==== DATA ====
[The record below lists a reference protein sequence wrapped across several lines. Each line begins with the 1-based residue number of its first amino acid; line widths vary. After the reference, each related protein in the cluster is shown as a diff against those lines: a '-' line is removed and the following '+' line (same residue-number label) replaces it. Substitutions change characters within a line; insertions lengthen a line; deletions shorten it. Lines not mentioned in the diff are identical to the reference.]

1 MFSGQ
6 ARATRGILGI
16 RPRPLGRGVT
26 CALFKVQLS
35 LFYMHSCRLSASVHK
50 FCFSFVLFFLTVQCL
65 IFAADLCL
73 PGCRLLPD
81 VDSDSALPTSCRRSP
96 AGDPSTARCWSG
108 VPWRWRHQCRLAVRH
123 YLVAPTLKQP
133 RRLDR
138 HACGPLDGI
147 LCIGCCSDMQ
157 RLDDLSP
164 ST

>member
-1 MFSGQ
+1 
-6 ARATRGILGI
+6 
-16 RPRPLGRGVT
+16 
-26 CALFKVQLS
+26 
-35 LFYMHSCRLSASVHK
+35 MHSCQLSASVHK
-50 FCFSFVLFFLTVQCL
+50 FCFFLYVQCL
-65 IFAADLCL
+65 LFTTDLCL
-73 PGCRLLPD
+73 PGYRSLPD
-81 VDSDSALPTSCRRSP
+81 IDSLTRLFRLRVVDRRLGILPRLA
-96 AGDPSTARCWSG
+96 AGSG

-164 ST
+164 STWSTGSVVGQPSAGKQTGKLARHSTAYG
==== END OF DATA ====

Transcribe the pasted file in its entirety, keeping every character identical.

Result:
[The record below lists a reference protein sequence wrapped across several lines. Each line begins with the 1-based residue number of its first amino acid; line widths vary. After the reference, each related protein in the cluster is shown as a diff against those lines: a '-' line is removed and the following '+' line (same residue-number label) replaces it. Substitutions change characters within a line; insertions lengthen a line; deletions shorten it. Lines not mentioned in the diff are identical to the reference.]

1 MFSGQ
6 ARATRGILGI
16 RPRPLGRGVT
26 CALFKVQLS
35 LFYMHSCRLSASVHK
50 FCFSFVLFFLTVQCL
65 IFAADLCL
73 PGCRLLPD
81 VDSDSALPTSCRRSP
96 AGDPSTARCWSG
108 VPWRWRHQCRLAVRH
123 YLVAPTLKQP
133 RRLDR
138 HACGPLDGI
147 LCIGCCSDMQ
157 RLDDLSP
164 ST

>member
-1 MFSGQ
+1 
-6 ARATRGILGI
+6 
-16 RPRPLGRGVT
+16 
-26 CALFKVQLS
+26 
-35 LFYMHSCRLSASVHK
+35 MHSCQLSASVHK
-50 FCFSFVLFFLTVQCL
+50 FCFFLYVQCL
-65 IFAADLCL
+65 LFTTDLCL
-73 PGCRLLPD
+73 PGYRSLPD
-81 VDSDSALPTSCRRSP
+81 IDSLTRLFRLRVVDRRLGILPRLA
-96 AGDPSTARCWSG
+96 AGSG

-164 ST
+164 STWSTGSVVGQPSAGKQTGKLARHSTAYG